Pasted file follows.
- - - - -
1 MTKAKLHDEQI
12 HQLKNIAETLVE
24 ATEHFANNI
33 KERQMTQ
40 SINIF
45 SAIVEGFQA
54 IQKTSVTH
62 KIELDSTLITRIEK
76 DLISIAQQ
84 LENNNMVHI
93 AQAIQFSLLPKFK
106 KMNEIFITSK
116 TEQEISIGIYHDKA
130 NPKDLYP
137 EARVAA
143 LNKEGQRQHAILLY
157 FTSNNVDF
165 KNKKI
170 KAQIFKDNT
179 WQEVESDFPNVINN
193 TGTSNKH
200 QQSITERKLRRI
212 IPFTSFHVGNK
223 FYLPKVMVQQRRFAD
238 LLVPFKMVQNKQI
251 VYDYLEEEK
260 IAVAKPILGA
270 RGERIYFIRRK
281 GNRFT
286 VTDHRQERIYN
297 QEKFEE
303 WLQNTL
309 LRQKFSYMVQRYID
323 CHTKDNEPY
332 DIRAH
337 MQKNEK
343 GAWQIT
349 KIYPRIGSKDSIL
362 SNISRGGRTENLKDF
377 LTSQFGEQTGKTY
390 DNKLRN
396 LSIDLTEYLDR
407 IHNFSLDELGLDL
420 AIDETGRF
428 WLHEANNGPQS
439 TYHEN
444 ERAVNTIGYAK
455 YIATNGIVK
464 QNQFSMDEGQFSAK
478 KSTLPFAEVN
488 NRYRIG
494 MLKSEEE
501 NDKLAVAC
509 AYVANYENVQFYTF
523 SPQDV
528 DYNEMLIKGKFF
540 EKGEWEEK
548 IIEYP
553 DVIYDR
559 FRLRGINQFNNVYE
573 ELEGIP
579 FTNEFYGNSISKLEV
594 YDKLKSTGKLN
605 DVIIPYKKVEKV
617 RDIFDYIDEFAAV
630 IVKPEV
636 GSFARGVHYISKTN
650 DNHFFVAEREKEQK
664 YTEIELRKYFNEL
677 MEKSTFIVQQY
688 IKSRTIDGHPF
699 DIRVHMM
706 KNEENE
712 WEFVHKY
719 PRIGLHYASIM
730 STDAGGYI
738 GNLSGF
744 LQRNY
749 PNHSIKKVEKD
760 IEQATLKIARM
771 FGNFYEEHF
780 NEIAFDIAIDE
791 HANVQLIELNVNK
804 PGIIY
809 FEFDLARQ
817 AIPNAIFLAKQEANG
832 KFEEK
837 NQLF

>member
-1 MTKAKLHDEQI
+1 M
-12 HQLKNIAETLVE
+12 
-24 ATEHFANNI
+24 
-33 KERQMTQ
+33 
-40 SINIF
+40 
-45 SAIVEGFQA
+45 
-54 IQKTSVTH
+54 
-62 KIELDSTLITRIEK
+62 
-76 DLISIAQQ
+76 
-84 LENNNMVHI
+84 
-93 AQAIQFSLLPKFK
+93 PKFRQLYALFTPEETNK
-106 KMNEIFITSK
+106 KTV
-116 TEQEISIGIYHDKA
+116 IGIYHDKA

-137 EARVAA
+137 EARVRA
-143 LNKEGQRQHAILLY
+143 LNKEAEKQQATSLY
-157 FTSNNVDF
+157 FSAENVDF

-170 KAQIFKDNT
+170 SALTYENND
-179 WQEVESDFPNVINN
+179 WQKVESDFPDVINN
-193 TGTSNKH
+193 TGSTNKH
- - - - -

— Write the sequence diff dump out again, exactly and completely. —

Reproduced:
1 MTKAKLHDEQI
12 HQLKNIAETLVE
24 ATEHFANNI
33 KERQMTQ
40 SINIF
45 SAIVEGFQA
54 IQKTSVTH
62 KIELDSTLITRIEK
76 DLISIAQQ
84 LENNNMVHI
93 AQAIQFSLLPKFK
106 KMNEIFITSK
116 TEQEISIGIYHDKA
130 NPKDLYP
137 EARVAA
143 LNKEGQRQHAILLY
157 FTSNNVDF
165 KNKKI
170 KAQIFKDNT
179 WQEVESDFPNVINN
193 TGTSNKH
200 QQSITERKLRRI
212 IPFTSFHVGNK
223 FYLPKVMVQQRRFAD
238 LLVPFKMVQNKQI
251 VYDYLEEEK
260 IAVAKPILGA
270 RGERIYFIRRK
281 GNRFT
286 VTDHRQERIYN
297 QEKFEE
303 WLQNTL
309 LRQKFSYMVQRYID
323 CHTKDNEPY
332 DIRAH
337 MQKNEK
343 GAWQIT
349 KIYPRIGSKDSIL
362 SNISRGGRTENLKDF
377 LTSQFGEQTGKTY
390 DNKLRN
396 LSIDLTEYLDR
407 IHNFSLDELGLDL
420 AIDETGRF
428 WLHEANNGPQS
439 TYHEN
444 ERAVNTIGYAK
455 YIATNGIVK
464 QNQFSMDEGQFSAK
478 KSTLPFAEVN
488 NRYRIG
494 MLKSEEE
501 NDKLAVAC
509 AYVANYENVQFYTF
523 SPQDV
528 DYNEMLIKGKFF
540 EKGEWEEK
548 IIEYP
553 DVIYDR
559 FRLRGINQFNNVYE
573 ELEGIP
579 FTNEFYGNSISKLEV
594 YDKLKSTGKLN
605 DVIIPYKKVEKV
617 RDIFDYIDEFAAV
630 IVKPEV
636 GSFARGVHYISKTN
650 DNHFFVAEREKEQK
664 YTEIELRKYFNEL
677 MEKSTFIVQQY
688 IKSRTIDGHPF
699 DIRVHMM
706 KNEENE
712 WEFVHKY
719 PRIGLHYASIM
730 STDAGGYI
738 GNLSGF
744 LQRNY
749 PNHSIKKVEKD
760 IEQATLKIARM
771 FGNFYEEHF
780 NEIAFDIAIDE
791 HANVQLIELNVNK
804 PGIIY
809 FEFDLARQ
817 AIPNAIFLAKQEANG
832 KFEEK
837 NQLF

>member
-1 MTKAKLHDEQI
+1 M
-12 HQLKNIAETLVE
+12 
-24 ATEHFANNI
+24 
-33 KERQMTQ
+33 
-40 SINIF
+40 
-45 SAIVEGFQA
+45 
-54 IQKTSVTH
+54 
-62 KIELDSTLITRIEK
+62 
-76 DLISIAQQ
+76 
-84 LENNNMVHI
+84 
-93 AQAIQFSLLPKFK
+93 PKFRQLYALFTPEETNK
-106 KMNEIFITSK
+106 KTV
-116 TEQEISIGIYHDKA
+116 IGIYHDKA

-137 EARVAA
+137 EARVRA
-143 LNKEGQRQHAILLY
+143 LNKEAEKQQATSLY
-157 FTSNNVDF
+157 FSAENVDF

-170 KAQIFKDNT
+170 SALTYENND
-179 WQEVESDFPNVINN
+179 WQKVESDFPDVINN
-193 TGTSNKH
+193 TGSTNKH